It’s Time to Debunk some Myths about Personal Growth

There are some myths going around in the personal growth and conscious workshop scene. Not just amongst participants, but amongst teachers too. Let me debunk a few.

Note: this is my personal experience. Not double referenced scientific research.

❧ Magic happens outside our comfort zone.

Largely false. Every time I see that picture of a comfort zone and then magic happening far outside it, I want to scream THAT’S NOT TRUE! Because far outside of our comfort zone, is where fear happens. When we stretch ourselves too much, our survival mechanisms kick in. At best, we survive. At worst, we retraumatize ourselves. Magic happens júst outside our comfort zone.

❧ You learn through catharsis, facing pain and fear. “If you think you’re going through hell, keep going”

Partly false. Yes, we can learn through facing pain and reliving it. Through releasing stored fear and emotions. But only when we still feel safe. When we don’t feel safe, we will go into some sort of survival mode and we go too far outside our comfort zones.

We learn through pleasure. This one is so underemphasized. We learn through pleasure just as much as we learn through suffering – maybe even more, as when we are in a pleasurable situation, our nervous system is relaxed. We’re not in survival mode. We can actually rewire our brain, patterns, and lives. I’m noticing that many people don’t trust learning through pleasure and fun. There’s a stigma that pleasure is ‘less deep’ that suffering. I’d like to call BS here.

❧ The more extreme my emotions, the more I release.

Absolutely false. The depth of your experience is * never * measured by the number of decibels you produce. In some workshops, teachers may say so. They may even try to get you into screaming, breakdown, catharsis, crying, etc. But your process right then and there may be a silent one. One, where nobody sees what’s happening. Don’t let anyone tell you how deep your process is.

❧ For a successful growth experience, you have to participate in everything a teacher offers.

Gosh no, utterly false. That would be so ignorant and entitled of a facilitator. I know it happens (a lot) when facilitators will try to convince you to be in another exercise. Interrogate you pretty much on why you are out.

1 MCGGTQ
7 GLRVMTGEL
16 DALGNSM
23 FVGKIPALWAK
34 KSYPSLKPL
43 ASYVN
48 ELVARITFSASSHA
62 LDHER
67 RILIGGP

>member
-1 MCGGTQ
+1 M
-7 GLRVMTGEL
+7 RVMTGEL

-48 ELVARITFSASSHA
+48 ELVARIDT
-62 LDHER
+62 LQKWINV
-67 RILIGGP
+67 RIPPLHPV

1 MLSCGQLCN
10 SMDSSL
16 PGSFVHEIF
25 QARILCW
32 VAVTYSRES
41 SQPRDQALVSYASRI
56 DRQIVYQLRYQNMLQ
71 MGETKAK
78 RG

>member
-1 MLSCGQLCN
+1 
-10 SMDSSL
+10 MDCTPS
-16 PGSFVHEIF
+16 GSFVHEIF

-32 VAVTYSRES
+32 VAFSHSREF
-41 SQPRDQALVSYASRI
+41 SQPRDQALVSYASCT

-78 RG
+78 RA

I’ve had people having the deepest experiences in workshops by sitting out the whole evening or even weekend. That was the perfect edge of their comfort zone. This was where learning happened. What if you are the person who has trouble saying no, and the facilitator actually overrides your inner ‘no’, and pushes you back in? Exactly; confirming the pattern that you actually almost broke, possibly creating a retraumatizing experience. As I teacher I may have an idea of what I want to offer my students, but I never know what is in their best interest right then and there. When people are sitting out that may be uncomfortable for me (as teachers we desire everyone to have the best experience, and that may look like everyone participating. But we need to deal with our discomfort of people sitting out ourselves), but I need to drop any thought of knowing what is better for you and let you take an autonomous decision of what action you want to take.

Having said all that: please be mindful of the teachers you choose to learn from. If they are taking away from your trust in yourself, try to modify your choices by overruling your autonomy, push you into excessive emotions – you may want to choose differently. Do note: sometimes teachers don’t want to override your choice, but do want to challenge your patterns, gently provoke you outside your comfort zone, support you to break down walls. But there’s a difference between the two. The latter will still respect you, will not take your choice personally, or manipulate you from a place of their own discomfort. Because they also know that even though they may be right, this may not be the right time for you.

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